© Adam Watt / NCD Alliance

No Turning Back: Charting opportunities to invigorate and intensify the NCD response

26th September 2018

At an NCD Alliance event held in New York on 26 September ahead of the third UN HLM on NCDs, CEO Katie Dain spoke on the opportunities she sees to strengthen the NCD response. This blog reflects her remarks.

Time to act: A “do or die” moment

There have been many different phrases for tomorrow. A “landmark moment.” A “crossroads in the response.” A “golden opportunity.” An “inflection point,” even. All are true, but I prefer to refer to the UN High-Level Meeting on NCDs as a “do or die” moment. And I mean that literally. 

You will have seen the new data we published last Friday, as part of our new NCD Countdown initiative. Those numbers speak volumes and set a sobering context for the HLM tomorrow. At the current rate of progress, more than half of all countries in the world will fail to meet the SDG 3.4 NCD mortality target. In this country where we meet this week, and in 14 others around the world, progress on NCD mortality reduction for women is stagnating, as it is in 24 countries for men. What do those projections mean in real terms, beyond statistics and numbers? They mean that unless urgent action is taken by governments and all of us in this room, millions more people and communities over this next decade will lose loved ones to avoidable and early death. Millions more will witness the carnage of amputations and disability through lack of diagnosis and treatment. Millions more will struggle with entrenched poverty caused by catastrophic out of pocket expenditures.

These are the real consequences of political inertia and the frankly irresponsible and unethical priority and investment we have seen bestowed on NCDs to date. Therefore this HLM literally is a “do or die” moment. Governments have two options: either they heed the urgency of the situation, wake up and smell the coffee that they are sleepwalking into a very sick future for both themselves and for their children, and commit to a whole different pace of action to implement the tried and tested solutions. Or they ignore the alarm bells, continue with business as usual, and have blood on their hands. 

Optimism ahead of the UN HLM

We have heard from just a small proportion of the champion governments tonight that are thankfully taking that first progressive course of action. And with the unprecedented number of Heads of Government and State coming together tomorrow, we can be cautiously optimistic that the number of trailblazer governments will continue to grow. We have also heard from advocates and people living with NCDs tonight who have committed their lives to tackling the injustices of NCDs, who are tackling head on the inaction, the apathy, and the acceptance that NCDs are now the norm, rather than the exception. These are our rays of hope and the change agents who are making a difference on the ground. And their energy and tenacity have yielded very real and important strides in the NCD response since the last two high-level meetings. While we still no doubt have our work cut out, to put it lightly, the NCD community has a lot to celebrate. The tide is turning.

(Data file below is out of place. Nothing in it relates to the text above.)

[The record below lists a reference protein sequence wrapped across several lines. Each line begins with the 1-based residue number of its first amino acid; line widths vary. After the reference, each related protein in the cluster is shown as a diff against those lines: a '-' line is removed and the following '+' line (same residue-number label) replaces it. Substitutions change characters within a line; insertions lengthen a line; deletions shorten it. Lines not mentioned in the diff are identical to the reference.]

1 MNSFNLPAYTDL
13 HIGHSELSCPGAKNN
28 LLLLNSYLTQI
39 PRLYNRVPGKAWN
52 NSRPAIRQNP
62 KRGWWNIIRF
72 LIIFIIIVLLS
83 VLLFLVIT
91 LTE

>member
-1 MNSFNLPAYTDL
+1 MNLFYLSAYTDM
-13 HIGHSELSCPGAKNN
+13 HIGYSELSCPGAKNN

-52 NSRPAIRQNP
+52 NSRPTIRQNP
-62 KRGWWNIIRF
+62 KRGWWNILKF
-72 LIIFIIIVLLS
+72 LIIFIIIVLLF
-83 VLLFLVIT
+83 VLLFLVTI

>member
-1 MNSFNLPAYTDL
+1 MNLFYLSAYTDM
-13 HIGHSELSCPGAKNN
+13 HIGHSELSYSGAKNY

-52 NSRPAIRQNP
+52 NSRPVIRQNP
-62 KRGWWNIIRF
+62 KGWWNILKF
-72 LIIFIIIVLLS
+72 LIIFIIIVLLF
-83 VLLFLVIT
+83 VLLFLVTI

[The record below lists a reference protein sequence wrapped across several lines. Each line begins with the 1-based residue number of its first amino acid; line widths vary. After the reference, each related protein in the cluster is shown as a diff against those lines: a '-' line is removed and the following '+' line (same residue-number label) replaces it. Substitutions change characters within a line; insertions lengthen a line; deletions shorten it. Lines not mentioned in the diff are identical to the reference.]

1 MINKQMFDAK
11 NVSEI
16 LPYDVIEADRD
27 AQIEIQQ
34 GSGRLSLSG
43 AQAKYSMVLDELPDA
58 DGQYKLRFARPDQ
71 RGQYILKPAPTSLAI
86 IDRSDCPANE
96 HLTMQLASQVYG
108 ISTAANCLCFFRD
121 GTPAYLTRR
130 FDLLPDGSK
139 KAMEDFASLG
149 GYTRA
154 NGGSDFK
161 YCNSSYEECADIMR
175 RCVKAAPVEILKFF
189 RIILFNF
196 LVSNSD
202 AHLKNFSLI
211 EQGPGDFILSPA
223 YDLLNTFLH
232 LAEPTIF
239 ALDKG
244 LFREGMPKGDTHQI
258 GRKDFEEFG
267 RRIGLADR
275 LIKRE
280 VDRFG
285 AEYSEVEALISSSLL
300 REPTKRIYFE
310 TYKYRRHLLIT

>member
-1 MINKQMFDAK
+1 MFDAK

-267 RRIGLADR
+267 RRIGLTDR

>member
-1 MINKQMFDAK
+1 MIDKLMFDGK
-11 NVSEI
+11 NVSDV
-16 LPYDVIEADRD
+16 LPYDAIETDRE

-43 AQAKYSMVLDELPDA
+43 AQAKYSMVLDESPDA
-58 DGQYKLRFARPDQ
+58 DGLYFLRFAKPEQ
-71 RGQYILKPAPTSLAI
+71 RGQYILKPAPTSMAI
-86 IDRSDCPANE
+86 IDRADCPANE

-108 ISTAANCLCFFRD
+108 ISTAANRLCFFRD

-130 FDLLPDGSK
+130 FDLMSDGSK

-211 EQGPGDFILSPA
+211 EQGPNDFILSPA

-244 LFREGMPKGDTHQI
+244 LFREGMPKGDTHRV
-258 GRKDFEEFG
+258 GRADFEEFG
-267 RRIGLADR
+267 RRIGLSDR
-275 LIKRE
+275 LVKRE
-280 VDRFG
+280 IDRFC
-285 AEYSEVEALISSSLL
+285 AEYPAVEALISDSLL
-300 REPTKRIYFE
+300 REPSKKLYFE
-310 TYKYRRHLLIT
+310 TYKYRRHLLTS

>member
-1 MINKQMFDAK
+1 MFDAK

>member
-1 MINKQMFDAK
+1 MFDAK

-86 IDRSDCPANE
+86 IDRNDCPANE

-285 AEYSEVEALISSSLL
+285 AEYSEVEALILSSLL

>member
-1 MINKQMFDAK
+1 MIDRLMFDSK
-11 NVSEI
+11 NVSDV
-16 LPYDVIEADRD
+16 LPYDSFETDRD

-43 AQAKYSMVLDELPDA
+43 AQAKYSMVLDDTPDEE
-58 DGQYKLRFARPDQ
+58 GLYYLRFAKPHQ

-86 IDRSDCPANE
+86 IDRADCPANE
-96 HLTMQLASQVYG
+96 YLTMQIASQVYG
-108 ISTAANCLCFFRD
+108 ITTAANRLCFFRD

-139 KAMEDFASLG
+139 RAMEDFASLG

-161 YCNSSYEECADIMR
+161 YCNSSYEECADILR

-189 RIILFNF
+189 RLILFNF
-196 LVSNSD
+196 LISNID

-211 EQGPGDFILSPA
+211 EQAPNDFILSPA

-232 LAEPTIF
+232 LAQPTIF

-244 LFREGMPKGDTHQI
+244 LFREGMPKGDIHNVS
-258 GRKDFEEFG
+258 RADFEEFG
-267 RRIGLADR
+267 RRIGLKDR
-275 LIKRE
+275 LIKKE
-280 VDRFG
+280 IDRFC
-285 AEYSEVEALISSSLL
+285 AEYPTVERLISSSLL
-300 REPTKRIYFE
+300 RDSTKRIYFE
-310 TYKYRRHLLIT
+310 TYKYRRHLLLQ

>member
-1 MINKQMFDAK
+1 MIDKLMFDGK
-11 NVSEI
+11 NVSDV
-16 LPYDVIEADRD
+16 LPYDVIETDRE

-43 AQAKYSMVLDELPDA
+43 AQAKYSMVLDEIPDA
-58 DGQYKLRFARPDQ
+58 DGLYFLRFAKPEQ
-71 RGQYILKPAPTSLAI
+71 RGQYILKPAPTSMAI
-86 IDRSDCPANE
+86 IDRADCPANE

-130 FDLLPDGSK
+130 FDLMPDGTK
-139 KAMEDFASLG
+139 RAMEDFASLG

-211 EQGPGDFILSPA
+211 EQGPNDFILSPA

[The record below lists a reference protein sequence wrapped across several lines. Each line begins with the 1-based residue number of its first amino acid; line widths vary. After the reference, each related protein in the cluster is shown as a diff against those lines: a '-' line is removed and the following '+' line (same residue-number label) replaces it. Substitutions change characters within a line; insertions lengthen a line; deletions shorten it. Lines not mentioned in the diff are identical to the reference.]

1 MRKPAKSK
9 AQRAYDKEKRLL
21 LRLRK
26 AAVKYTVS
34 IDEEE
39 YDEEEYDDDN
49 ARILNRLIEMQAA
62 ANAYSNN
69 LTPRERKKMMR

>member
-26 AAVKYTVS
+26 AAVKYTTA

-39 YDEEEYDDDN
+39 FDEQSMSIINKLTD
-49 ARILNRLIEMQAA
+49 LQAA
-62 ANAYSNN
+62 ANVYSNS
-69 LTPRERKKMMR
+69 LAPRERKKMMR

When I think of the tireless campaigning this past year, the impressive mobilisation and momentum at national and regional levels, the multitude of voices that got behind our campaign, it is clear. The NCD community is alive and well, has truly found its voice, is growing stronger by the day, and above all, has drawn a line in the sand that we have had ENOUGH. You might go as far as to say that we have proven a certain Editor in Chief of a major scientific journal wrong, who stated almost three years ago that the NCD community was “semi-comatosed” and needed an electric shock to wake us up! Perhaps this High-Level Meeting has in some way been an electric shock for us as a community. Let us hope the same can be said for our political leaders and governments. 

Renewed commitment in the NCD community

I want to end by thanking everyone who has shown their commitment, passion and dedication to NCDs as we approach the HLM. Your partnership, innovation and perseverance is the driving force behind the NCD response. I would like to see these days in New York charge each one of you with a renewed sense of urgency, a renewed commitment to action, and a promise to deliver. To deliver environments that promote health. To deliver tried and tested public health policies that yield results. To deliver a world that ensures all people their right to access to safe, affordable medicines. To deliver the world we want.



Katie Dain (@KatieDain1) has worked with the NCD Alliance since its founding in 2009. Katie is widely recognised as a leading advocate and expert on NCDs. She is currently a member of the WHO Independent High-Level Commission on NCDs, co-chair of the WHO Civil Society Working Group on the UN High-Level Meeting on NCDs, and a member of The Lancet Commission on NCDIs of the Poorest Billion. Her experience covers a range of sustainable development issues, including global health, gender equality and women’s empowerment, violence against women, and women’s health.